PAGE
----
With so many people playing, and even with the current amount of players, the ranks achieved in the arcade are much higher than most countries. The current highest rank is a Raksasa, with 1 Yaksa and 3 Raijin ranks following. The majority of the active community are always locked in death matches for ranks between Warrior and Savior, which is all of the yellow and orange ranks. Death matches take priority over casual matches on the machines, much like Japan and Korea. The death matches are typically locked between 2 people, although sometimes people will rotate players with the same rank so 3 to 4 people will be death matching at once.
Even with the community being smaller than it used to be, there’s still about 20 active players that play regularly with Team Battles bringing that number up to 30 or 40 when team members are called to play. A combination of death matches and team battles keep the scene alive and keeps people competitive. Although the community is relatively small right now, it’s expected to skyrocket to its former size, if not bigger, when Tekken Tag Tournament 2 is released.
*Without having gone to all of the other regions of the Philippines myself, this article doesn’t necessarily represent smaller and more suburban areas in regions far from Metro Manila.
12 responses to “Philippines’ Malls got it all”
JT! I’m a casual player of TriNoma, maybe(maybe) one of the reasons why they stopped playing there is because almost all of the Joysticks and buttons are always broken. It pisses me off sometimes because in the middle of a deathmatch/team battle either 1,2,3,4 will lose then comes back then lose then comes back again and we were forced to lose intentionally because of the buttons are inconsistent and unpredictable when will it lose or come back. Well, I should ask my team members who are playing there since the start of the Tekken 6 era for more possible major reasons why people started not playing there.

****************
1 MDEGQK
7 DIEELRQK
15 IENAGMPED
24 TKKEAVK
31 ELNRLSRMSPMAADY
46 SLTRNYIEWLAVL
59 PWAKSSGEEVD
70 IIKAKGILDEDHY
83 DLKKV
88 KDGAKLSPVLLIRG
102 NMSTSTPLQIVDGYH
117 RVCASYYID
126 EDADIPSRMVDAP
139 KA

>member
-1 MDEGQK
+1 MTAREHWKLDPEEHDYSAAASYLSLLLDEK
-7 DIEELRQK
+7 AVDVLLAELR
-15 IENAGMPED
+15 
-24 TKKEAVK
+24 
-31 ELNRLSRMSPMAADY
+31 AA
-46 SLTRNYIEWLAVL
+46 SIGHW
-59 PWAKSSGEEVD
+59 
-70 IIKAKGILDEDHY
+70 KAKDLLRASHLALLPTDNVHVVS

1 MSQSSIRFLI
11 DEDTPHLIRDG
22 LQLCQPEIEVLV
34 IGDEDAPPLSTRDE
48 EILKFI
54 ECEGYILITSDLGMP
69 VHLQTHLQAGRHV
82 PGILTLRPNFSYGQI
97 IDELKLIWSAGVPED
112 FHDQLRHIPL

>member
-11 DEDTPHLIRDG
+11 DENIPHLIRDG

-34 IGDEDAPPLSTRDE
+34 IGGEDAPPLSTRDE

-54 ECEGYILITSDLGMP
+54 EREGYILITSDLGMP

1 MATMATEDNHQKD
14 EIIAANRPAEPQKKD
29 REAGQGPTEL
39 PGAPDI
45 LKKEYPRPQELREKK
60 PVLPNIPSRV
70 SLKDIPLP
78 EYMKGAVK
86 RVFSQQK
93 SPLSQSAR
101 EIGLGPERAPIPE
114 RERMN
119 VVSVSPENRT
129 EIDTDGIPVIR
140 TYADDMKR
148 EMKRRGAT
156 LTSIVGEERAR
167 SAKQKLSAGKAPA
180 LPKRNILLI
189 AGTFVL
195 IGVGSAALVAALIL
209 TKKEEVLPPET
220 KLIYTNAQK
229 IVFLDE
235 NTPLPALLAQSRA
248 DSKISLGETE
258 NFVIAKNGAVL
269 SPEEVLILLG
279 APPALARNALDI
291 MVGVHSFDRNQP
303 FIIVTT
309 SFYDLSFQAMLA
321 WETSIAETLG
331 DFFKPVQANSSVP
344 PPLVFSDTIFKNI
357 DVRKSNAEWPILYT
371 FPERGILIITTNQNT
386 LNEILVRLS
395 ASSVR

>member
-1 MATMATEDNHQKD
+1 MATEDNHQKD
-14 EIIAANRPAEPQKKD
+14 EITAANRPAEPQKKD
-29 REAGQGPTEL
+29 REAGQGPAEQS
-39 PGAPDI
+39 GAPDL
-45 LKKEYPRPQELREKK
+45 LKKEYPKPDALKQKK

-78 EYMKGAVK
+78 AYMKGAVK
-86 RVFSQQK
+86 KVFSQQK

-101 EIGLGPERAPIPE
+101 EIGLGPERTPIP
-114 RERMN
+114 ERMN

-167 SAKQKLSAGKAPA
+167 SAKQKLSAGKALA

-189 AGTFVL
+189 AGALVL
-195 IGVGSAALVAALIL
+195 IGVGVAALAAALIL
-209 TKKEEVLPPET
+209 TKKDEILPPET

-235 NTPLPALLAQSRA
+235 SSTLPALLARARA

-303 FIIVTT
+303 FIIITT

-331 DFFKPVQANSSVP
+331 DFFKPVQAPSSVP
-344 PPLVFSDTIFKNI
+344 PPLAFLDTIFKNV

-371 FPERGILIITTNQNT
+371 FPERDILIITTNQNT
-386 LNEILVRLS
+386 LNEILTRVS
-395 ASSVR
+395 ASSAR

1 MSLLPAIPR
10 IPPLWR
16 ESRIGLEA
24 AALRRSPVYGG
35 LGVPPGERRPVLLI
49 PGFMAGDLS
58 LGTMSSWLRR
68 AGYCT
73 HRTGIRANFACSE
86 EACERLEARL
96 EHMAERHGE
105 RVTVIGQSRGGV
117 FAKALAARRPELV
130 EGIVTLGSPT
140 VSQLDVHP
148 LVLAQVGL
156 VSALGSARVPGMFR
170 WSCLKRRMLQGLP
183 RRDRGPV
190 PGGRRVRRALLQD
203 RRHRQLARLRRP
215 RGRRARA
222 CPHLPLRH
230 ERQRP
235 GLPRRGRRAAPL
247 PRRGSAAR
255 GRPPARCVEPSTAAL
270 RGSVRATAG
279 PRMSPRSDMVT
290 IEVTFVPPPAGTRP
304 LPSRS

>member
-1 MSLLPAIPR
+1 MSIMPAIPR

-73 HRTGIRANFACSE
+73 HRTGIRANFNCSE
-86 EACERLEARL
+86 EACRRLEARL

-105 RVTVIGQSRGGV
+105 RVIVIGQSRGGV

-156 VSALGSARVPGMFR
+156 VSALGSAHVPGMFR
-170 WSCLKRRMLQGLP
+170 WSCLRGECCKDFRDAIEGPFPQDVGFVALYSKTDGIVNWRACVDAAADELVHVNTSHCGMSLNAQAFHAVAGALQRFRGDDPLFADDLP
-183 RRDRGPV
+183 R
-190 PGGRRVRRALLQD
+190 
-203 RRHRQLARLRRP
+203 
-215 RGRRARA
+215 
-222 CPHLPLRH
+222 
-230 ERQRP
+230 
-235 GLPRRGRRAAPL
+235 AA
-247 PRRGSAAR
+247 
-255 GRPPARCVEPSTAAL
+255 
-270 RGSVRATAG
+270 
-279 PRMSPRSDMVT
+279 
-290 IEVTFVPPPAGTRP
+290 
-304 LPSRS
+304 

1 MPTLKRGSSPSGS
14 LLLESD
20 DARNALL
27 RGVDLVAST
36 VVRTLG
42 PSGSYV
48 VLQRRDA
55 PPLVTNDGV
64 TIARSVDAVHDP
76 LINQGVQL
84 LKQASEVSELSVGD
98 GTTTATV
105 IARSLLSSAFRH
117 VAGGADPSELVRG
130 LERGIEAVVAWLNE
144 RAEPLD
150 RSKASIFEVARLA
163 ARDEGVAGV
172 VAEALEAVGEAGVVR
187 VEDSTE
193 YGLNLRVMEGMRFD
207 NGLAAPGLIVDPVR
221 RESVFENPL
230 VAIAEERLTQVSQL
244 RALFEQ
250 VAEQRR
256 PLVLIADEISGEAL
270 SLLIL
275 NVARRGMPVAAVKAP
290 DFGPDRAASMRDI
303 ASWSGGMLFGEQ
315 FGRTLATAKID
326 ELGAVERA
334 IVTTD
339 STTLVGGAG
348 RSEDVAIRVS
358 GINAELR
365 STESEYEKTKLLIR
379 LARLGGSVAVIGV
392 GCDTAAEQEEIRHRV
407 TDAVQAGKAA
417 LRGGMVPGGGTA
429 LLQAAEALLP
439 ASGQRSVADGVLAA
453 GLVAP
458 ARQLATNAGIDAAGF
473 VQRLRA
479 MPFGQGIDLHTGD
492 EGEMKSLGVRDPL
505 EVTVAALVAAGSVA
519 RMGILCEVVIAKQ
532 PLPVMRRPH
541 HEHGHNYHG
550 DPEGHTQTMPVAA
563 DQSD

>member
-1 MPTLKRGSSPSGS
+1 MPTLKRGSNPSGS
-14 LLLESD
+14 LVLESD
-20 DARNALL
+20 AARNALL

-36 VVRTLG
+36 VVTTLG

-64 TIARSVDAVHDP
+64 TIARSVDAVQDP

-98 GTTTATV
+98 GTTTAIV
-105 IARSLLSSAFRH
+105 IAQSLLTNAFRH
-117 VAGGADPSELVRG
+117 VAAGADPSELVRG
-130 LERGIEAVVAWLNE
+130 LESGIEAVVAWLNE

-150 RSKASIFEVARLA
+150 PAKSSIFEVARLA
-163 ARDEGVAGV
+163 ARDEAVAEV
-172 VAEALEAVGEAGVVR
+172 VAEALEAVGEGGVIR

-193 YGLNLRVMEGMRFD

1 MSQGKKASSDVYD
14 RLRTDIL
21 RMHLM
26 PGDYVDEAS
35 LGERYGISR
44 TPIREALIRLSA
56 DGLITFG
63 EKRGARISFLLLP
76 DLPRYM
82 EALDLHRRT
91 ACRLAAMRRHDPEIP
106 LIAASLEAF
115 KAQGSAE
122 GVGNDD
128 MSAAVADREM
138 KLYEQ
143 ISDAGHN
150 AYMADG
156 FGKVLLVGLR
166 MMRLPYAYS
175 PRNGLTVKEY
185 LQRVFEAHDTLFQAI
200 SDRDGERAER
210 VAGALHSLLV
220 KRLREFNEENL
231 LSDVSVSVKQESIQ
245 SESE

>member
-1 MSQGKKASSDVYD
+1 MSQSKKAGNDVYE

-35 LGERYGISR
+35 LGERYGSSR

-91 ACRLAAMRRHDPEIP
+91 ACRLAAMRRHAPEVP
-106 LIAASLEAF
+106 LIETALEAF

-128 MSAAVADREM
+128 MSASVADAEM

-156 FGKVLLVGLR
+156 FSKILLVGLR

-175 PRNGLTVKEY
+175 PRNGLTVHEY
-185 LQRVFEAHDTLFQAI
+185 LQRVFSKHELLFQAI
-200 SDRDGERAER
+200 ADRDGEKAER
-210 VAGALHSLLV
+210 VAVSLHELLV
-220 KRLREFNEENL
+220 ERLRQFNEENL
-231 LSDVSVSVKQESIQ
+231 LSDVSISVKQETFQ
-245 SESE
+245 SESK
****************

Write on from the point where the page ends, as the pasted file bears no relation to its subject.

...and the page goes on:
Im from germany and as you said, arcades pretty much dont exist here. I live near one of the biggest arcade centers in germany and it only has one tekken 6 machine that is poorly maintained. And it doesnt even work via gamecards, only cash and its very expensive at that too.
This is pretty much the reason why a tekken 6 arcade scene doesnt exist here at all and I imagine it to be similar in other european countries.
Thats why we are stuck with online play or offline events. The latter are very rare.
Hey there JT. Great article. That pretty much sums up the Manila Scene. But what about areas that are far away from the Capital? Like Bataan and Olongapo? Hope you get a chance. If you’re curious about the Bataan scene send me an e-mail. 😀 It would be great to have a session with a NorCal player.
By far away, I meant everything not near Metro Manila. I’m certain this article doesn’t properly represent places like Bacolod, Palawan, Catanduanes, and Mindoro, which are the only other places I’ve been to. Pretty sure other places more than an hour ride from Manila won’t have a similar scene either.